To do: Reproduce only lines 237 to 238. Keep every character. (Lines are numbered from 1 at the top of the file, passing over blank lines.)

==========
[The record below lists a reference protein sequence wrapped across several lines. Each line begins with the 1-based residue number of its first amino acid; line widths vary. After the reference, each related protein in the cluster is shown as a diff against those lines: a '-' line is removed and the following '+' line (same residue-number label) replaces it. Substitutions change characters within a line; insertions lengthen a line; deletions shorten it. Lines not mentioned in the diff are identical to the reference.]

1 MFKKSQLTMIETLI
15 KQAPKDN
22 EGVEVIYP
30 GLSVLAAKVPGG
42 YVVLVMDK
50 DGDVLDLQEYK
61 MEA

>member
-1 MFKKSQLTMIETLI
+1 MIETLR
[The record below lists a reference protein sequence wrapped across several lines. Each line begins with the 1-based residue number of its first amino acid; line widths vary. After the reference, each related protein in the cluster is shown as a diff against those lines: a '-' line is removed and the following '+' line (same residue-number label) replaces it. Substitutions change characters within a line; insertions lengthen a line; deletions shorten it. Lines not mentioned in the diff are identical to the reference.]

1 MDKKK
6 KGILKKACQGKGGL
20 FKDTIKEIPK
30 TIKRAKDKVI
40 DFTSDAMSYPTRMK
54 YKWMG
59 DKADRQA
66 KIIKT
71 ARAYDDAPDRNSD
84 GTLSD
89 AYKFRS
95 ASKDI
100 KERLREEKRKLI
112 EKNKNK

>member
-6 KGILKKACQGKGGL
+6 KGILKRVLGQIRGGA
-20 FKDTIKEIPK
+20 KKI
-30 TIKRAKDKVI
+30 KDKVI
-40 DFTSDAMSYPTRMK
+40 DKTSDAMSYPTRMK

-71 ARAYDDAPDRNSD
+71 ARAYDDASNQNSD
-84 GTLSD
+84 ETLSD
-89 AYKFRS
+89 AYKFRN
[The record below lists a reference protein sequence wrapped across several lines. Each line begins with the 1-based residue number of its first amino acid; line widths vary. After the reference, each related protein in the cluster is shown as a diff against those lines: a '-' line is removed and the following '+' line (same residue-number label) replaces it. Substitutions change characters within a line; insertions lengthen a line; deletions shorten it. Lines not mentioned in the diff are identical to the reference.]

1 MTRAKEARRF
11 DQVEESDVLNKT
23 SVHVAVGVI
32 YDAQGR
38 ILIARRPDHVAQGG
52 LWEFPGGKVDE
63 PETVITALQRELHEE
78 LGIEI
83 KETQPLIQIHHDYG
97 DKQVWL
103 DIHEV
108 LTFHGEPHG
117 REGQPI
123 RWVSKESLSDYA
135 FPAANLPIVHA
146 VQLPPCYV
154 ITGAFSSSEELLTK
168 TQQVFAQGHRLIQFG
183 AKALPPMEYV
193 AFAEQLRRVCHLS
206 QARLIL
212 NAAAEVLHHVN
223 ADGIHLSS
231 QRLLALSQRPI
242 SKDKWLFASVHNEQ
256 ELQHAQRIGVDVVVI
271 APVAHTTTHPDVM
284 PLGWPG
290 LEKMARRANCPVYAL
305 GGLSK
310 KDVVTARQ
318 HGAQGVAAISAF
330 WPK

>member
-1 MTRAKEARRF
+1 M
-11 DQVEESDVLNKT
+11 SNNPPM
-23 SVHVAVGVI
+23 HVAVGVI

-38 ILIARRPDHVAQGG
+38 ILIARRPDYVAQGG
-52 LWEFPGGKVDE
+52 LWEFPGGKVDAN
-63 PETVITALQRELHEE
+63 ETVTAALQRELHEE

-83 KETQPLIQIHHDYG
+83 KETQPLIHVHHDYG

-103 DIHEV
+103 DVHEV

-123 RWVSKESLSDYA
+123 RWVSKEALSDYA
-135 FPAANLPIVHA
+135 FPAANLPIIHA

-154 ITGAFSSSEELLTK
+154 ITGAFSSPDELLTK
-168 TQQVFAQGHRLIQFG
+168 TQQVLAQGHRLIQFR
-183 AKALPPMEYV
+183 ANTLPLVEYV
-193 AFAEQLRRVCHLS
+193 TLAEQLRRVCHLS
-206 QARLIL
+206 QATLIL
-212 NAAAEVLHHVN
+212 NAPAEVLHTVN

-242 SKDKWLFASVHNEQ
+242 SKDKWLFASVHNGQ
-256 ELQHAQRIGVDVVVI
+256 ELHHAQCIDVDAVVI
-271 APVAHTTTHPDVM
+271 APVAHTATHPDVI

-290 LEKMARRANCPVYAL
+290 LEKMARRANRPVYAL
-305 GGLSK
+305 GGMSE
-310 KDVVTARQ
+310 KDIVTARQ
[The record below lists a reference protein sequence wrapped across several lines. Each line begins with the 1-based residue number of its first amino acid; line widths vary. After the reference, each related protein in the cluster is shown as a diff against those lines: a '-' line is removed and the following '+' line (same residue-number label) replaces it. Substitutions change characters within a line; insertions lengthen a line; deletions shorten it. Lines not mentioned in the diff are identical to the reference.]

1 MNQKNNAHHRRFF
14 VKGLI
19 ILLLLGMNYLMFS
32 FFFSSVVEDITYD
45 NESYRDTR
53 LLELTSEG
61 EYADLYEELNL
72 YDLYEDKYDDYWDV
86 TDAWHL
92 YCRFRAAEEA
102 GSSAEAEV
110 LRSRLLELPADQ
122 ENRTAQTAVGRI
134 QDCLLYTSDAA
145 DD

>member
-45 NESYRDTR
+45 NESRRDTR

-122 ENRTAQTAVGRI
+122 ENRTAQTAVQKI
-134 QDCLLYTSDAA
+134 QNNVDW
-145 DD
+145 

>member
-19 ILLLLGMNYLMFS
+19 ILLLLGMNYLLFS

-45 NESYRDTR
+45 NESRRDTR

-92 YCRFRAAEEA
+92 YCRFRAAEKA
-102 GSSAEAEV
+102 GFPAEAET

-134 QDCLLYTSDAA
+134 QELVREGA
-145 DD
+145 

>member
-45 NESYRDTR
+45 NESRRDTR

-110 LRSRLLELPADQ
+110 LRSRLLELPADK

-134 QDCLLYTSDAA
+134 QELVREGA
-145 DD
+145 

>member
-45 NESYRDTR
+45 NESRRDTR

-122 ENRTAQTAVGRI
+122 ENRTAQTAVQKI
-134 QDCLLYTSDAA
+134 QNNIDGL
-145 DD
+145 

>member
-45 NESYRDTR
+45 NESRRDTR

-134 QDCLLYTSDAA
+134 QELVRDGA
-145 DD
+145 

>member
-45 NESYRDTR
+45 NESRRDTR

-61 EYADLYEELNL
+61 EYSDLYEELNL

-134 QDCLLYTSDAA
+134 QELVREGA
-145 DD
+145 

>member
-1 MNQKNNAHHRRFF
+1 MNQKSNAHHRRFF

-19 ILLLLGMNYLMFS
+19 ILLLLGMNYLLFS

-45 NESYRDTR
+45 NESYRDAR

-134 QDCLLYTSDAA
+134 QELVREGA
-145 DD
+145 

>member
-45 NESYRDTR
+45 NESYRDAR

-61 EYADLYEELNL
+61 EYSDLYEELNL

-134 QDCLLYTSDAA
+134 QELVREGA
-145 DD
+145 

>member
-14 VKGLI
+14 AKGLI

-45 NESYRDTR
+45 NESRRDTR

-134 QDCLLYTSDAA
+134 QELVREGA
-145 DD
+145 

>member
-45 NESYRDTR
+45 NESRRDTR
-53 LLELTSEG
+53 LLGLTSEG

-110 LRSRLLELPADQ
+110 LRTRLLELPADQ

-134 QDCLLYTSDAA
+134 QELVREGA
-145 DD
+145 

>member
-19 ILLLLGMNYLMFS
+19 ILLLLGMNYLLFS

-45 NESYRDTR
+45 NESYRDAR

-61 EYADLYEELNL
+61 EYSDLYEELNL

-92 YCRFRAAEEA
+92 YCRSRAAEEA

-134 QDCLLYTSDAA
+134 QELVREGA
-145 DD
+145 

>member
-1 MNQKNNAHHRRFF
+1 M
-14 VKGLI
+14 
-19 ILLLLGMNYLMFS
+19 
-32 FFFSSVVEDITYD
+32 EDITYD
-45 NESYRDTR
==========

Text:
+45 NESYRDAR

-61 EYADLYEELNL